Tag Archive for: ephemera

Falling in love with vintage Valentine’s Day cards

NEW YORK – For New Jersey historian Nancy Rosin, her love affair with antique Valentine’s Day cards began while antiquing in the 1970s in New Hope, Pennsylvania.

“The first things I bought were the die-cut scraps that embellish many of the Victorian Valentines. I thought I would one day use them for decoupage, a popular craft, when my children were older,” she told Auction Central News. “When I discovered they were on Valentines, I started looking for Valentines – and then the serious collecting began. It was a combination of their beauty, the messages, and the history that drew me in.”

Cut‐paper Valentine card, British, circa 1810; made by Elizabeth Cobbold (1765‐1824). Image courtesy the Huntington Library, Art Collections and Botanical Gardens

After her collection numbered somewhere over 12,000 examples of Valentine, friendship and devotional ephemera, her son and his wife, to whom she had given it, entrusted the collection to The Huntington Library Art Collections, and Botanical Gardens in San Marino, Calif., in 2018.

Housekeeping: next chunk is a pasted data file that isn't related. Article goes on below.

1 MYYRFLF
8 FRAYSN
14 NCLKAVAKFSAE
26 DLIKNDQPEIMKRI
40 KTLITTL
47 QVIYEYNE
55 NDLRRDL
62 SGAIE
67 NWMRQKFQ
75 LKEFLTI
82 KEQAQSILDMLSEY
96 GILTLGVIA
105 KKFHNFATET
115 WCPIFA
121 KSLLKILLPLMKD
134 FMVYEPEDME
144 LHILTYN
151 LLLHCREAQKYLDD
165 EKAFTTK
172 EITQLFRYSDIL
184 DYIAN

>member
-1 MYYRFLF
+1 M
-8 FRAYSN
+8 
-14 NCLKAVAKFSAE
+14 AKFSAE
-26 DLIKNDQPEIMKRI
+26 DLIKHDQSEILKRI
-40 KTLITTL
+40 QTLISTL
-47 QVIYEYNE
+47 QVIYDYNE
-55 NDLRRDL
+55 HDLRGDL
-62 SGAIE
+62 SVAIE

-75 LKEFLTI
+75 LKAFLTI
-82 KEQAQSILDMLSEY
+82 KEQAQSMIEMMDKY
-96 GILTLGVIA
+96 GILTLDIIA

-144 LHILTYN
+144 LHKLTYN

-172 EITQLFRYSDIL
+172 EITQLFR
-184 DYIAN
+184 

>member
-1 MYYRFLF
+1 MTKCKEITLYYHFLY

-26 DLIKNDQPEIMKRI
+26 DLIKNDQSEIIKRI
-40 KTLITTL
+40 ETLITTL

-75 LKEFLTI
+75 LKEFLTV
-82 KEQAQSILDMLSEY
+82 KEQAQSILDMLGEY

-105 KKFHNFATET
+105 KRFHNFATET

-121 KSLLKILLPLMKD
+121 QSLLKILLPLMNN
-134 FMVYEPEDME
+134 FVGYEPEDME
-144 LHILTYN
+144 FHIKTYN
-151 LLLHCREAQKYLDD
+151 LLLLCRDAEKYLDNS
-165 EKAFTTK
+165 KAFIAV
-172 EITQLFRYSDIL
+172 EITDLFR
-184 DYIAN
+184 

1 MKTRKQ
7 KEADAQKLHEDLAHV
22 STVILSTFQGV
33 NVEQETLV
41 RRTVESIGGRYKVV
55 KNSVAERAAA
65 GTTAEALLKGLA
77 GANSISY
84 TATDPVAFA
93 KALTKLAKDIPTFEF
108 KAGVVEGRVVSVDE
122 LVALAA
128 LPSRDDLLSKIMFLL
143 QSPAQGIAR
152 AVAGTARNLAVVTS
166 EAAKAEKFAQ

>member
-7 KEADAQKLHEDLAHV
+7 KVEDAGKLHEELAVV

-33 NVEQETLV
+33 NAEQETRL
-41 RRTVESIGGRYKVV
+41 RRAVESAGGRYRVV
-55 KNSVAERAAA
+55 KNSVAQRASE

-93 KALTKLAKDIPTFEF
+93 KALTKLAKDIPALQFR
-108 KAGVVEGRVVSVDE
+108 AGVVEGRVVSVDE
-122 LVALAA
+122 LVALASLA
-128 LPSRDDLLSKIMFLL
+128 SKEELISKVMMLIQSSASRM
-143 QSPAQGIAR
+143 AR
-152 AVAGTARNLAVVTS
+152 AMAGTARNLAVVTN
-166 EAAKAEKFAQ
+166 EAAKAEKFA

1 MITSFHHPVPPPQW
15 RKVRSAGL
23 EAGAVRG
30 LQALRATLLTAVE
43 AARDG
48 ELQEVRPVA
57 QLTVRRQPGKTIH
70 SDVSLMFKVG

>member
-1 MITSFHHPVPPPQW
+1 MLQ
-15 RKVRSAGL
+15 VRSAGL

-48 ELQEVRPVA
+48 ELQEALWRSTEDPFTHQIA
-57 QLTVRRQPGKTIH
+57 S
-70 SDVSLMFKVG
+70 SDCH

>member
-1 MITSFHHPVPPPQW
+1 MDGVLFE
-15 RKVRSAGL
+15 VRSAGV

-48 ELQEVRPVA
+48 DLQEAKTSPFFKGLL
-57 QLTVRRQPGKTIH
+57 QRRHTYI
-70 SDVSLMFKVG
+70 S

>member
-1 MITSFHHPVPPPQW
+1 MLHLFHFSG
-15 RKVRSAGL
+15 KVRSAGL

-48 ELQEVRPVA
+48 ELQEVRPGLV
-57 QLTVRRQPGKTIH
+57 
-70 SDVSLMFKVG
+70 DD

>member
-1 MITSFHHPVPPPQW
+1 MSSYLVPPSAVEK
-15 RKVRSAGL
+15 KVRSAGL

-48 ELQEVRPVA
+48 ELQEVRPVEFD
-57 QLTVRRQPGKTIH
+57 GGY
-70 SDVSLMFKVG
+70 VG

Rosin remains as passionate about Valentines as ever, cataloguing examples at such renowned institutions as the Metropolitan Museum of Art in New York City and giving lectures on this subject.

The most striking of Valentine’s cards are the handmade ones, particularly those dating to the Victorian era, and the skills used to make cards that fold-open, boast three-dimensional features or have intricate designs cut out of paper lace are impressive to behold. Particularly desirable are those employing cobweb devices where one pulls on a string to lift up the cobweb, exposing a hidden image (sometimes several) or a secret message.

Cobweb valentine card (image detail shown), probably British, circa 1830‐1860. Pull a string attached to the castle, and a cobweb device lifts to reveal a mouse in a trap. All images except where noted are gift of Belle and Robert Rosin, Nancy and Henry Rosin Collection of Valentine, Friendship, and Devotional Ephemera. Image courtesy the Huntington Library, Art Collections and Botanical Garden